The Lanesborough is situated on Hyde Park Corner in the heart of London, directly across from Hyde Park and Constitution Arch, adjacent to the grounds of Buckingham Palace. It is ideally located for many of London’s top attractions, including perhaps the world’s most famous store, Harrods.
The Hotel Concept
A luxury hotel offering distinguished, residential-style service in elegant, historic surroundings. True to the St Regis tradition, each property is unique, created to reflect its own environment. The Lanesborough recreates the elegance and sophistication of an eighteenth century private residence.
The History Behind the Name
In 1719 the original structure was built as a country retreat for the second Viscount Lanesborough. This home, which became St.George’s Hospital in 1733, was demolished in 1825 when construction began on the current building and was completed in 1829. The exterior of the building is now listed and one of the most distinguished architectural works in London.
The site of The Lanesborough has served as the home of two different structures. The original building was Lanesborough House, an elegant private residence later to be replaced by the St George's Hospital which was designed by William Wilkins in the late 1820's.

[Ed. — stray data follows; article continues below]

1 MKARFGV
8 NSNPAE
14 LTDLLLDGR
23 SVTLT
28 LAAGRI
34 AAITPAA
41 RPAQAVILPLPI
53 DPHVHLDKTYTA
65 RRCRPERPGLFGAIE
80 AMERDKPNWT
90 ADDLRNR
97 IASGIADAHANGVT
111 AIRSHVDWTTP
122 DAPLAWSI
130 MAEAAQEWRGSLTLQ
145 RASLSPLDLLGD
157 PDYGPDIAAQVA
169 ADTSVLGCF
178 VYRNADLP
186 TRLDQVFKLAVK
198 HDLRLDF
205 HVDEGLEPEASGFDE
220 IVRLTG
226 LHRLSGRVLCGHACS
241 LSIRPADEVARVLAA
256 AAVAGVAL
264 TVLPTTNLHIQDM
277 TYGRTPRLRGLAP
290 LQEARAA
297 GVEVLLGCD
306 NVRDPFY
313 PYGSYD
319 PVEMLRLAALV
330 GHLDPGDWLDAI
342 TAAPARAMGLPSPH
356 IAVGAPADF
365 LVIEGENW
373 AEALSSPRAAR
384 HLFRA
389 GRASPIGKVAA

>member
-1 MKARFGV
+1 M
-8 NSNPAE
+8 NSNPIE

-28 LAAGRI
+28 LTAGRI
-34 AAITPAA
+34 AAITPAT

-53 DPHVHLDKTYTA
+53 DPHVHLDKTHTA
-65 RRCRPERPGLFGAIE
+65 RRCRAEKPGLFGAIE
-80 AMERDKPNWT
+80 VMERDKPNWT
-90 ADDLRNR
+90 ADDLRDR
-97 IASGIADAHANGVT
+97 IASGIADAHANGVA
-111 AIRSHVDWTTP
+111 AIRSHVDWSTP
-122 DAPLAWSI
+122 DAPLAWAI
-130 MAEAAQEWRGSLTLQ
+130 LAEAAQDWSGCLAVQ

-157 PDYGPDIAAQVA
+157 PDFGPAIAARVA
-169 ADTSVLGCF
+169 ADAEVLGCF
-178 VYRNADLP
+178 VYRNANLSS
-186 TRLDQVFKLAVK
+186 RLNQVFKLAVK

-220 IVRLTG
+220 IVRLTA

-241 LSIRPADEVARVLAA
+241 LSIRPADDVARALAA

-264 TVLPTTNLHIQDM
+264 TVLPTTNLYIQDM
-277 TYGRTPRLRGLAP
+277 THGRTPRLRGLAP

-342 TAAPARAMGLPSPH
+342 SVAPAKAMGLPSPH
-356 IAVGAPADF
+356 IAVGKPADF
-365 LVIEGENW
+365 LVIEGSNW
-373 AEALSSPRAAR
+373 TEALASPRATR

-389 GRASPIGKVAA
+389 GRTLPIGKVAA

James Lane, second Viscount Lanesborough, built Lanesborough House in 1719. A three storey brick mansion with square block, Lanesborough House stood on Hyde Park Corner, facing the park on the south side of the road now known as Knightsbridge.
Following James Lane's death in 1724, a group of physicians leased Lanesborough House from Grosvenor Estates thereby forming the original St. George's Hospital. In 1825, Lanesborough House was demolished and William Wilkins began building what became St. George's Hospital.
Master architect William Wilkins, best known for designing the National Gallery, created the plans for St. George’s Hospital. The architecture is a combination of classical and Greek-revival styles that marked the Regency period. The most important features of Wilkins’ design remain the Great Hall, the first floor gallery and the main corridors and stairs.
The exterior and interior of the building have undergone meticulous restoration. Artisans, under the direction of a team of world-class interior designers, were commissioned to faithfully recreate an elegant 19th-century residence. England’s most prestigious historical organisations, including the Royal Fine Arts Commission, the Georgian Society, the Victorian Society and English Heritage, supervised the restoration.